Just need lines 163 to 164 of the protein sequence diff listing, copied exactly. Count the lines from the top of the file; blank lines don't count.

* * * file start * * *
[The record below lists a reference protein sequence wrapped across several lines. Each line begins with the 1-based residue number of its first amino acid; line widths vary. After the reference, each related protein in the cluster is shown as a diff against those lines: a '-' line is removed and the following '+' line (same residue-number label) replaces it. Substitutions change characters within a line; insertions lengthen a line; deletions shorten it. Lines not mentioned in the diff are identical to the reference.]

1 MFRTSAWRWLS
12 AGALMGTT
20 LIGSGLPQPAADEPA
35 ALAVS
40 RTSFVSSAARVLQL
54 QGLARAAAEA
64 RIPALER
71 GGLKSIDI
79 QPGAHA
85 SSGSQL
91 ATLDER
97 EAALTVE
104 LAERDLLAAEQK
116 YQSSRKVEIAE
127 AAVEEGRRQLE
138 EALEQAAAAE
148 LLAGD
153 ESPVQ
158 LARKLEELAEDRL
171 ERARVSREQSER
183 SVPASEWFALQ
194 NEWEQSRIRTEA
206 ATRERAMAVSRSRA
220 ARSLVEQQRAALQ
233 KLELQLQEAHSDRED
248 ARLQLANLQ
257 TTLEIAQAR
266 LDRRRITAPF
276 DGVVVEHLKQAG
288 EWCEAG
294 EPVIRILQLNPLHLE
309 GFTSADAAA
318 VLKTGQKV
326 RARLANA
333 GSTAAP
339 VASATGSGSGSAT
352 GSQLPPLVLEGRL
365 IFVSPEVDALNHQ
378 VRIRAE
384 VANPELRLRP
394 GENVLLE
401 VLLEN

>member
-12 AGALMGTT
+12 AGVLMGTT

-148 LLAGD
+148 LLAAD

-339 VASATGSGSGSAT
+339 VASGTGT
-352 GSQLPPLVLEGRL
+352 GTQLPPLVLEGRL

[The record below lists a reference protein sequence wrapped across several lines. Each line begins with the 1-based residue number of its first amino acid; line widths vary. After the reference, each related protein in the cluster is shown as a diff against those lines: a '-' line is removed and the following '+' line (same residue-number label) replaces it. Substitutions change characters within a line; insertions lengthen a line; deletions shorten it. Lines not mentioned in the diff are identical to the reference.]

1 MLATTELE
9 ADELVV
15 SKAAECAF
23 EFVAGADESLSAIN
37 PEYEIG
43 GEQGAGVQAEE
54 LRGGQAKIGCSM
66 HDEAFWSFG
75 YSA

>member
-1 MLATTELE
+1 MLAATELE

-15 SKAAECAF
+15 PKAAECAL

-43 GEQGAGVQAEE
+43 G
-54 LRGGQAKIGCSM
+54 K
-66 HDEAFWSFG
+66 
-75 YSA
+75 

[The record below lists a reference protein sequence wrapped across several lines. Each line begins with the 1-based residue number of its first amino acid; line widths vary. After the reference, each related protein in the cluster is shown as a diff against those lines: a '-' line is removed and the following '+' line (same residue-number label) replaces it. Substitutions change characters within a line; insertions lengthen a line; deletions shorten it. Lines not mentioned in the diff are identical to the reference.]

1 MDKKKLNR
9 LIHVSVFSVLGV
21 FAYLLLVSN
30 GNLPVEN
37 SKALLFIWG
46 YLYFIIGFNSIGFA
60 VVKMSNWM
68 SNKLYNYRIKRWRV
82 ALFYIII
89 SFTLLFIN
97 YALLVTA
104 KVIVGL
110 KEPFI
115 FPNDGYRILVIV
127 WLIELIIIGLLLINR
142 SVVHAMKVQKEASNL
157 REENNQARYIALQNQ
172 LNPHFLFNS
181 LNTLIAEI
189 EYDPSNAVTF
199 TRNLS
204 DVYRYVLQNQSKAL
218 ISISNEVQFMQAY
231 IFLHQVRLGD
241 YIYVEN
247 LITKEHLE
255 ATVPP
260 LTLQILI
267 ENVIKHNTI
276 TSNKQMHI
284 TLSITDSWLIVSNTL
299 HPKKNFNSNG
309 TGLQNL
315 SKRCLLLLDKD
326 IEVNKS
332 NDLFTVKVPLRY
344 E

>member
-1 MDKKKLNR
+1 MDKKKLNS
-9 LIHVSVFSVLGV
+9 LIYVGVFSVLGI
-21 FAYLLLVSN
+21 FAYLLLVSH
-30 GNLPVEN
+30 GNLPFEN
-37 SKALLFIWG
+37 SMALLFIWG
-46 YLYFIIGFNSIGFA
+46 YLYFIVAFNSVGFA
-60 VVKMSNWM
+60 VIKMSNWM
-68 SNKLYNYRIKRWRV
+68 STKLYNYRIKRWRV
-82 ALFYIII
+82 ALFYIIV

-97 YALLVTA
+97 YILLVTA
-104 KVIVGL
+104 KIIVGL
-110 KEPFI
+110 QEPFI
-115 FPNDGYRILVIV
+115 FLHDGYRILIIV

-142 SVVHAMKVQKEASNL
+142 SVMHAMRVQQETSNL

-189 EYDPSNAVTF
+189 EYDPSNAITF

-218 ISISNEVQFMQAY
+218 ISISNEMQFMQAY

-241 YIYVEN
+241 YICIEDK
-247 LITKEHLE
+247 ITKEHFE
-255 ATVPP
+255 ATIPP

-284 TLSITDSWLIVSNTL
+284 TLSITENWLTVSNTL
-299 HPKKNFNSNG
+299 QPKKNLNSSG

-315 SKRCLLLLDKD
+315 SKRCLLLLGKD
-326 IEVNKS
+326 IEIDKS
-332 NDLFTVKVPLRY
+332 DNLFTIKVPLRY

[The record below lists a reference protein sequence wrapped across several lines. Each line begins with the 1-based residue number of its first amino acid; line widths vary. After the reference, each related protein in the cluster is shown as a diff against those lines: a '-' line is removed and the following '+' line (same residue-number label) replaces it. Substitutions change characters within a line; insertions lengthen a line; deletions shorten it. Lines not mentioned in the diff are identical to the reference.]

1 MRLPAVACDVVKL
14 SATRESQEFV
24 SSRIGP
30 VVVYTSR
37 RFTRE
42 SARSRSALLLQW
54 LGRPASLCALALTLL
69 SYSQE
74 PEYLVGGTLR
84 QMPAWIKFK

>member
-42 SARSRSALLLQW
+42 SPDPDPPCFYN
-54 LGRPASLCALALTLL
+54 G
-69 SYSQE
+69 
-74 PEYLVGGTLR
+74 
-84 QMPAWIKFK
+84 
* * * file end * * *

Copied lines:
[The record below lists a reference protein sequence wrapped across several lines. Each line begins with the 1-based residue number of its first amino acid; line widths vary. After the reference, each related protein in the cluster is shown as a diff against those lines: a '-' line is removed and the following '+' line (same residue-number label) replaces it. Substitutions change characters within a line; insertions lengthen a line; deletions shorten it. Lines not mentioned in the diff are identical to the reference.]

1 MRLPAVACDVVKL